NORTH CHARLESTON (South Carolina) • • With the first vote of America's election a fortnight away, Republican presidential front runners Donald Trump and Ted Cruz dispensed with months of niceties and locked horns in a primetime debate on Thursday.
The duo held an extended back-and-forth over conservative values and Mr Trump's allegation that Mr Cruz, a hardline Texas Senator born in Canada, might be legally blocked from becoming president.
With the Feb 1 nomination ballot in Iowa coming into sharp focus, Mr Cruz, who is running a close second to Mr Trump in the state, accused the controversial candidate of panicking.
"Back in September, my friend Donald said he had his lawyers look at this from every which way and there was no issue there," said Mr Cruz. "Now, since September, the Constitution hasn't changed. But the poll numbers have.
"Donald is dismayed that his poll numbers are falling in Iowa."
Mr Trump shot back: "As you know, Ted, in the last three polls I'm beating you. So you shouldn't misrepresent how well you're doing with the polls."
The debate among seven Republican candidates in South Carolina came as unease grows within the Republican party over Mr Trump's front runner status.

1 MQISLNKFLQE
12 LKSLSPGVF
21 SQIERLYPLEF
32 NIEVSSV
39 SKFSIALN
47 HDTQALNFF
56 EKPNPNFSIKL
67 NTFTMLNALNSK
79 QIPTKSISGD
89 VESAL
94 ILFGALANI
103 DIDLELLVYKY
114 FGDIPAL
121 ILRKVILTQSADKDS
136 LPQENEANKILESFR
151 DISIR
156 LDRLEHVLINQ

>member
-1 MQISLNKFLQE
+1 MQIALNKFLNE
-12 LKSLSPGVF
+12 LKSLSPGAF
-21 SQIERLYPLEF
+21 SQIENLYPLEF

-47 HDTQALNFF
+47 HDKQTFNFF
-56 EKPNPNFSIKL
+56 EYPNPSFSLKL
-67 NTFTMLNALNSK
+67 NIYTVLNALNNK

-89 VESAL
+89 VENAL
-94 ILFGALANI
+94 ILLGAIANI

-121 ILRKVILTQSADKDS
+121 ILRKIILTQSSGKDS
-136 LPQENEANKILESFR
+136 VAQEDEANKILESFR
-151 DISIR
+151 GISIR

After months of tip-toeing around the front runner, the party establishment appears to be mustering its forces, believing the polarising populist's inflammatory message is more dangerous than the risk of his launching an independent run.
South Carolina Governor Nikki Haley fired the opening salvo against Mr Trump in her response to President Barack Obama's State of the Union address on Tuesday.
Calling on Republicans to ignore the "angriest voices" in their party, she trained her sights as much on Mr Trump as the Democratic president. Mr Trump described Ms Haley as a "friend", but the stinging criticism highlighted the struggle between a rebellious Republican rank-and-file drawn to Mr Trump's outsider populism and the party's conservative establishment.
Mr Cruz accusing Mr Trump of having "New York values" - proabortion, pro-gay rights and pro media - in a clear play for votes in conservative Iowa. "Not a lot of conservatives come out of Manhattan," he joked. Mr Trump, however, described the comment as "very insulting" and defended New Yorkers who bounced back after 9/11.
Mr Cruz was also forced to address a potentially damaging charge that he borrowed money from Wall Street banks while running for the Senate without properly reporting it.
He admitted to making an error of paperwork, and tried to deflect criticism by accusing the New York Times - who first revealed the non-disclosure - of conducting a "hit job".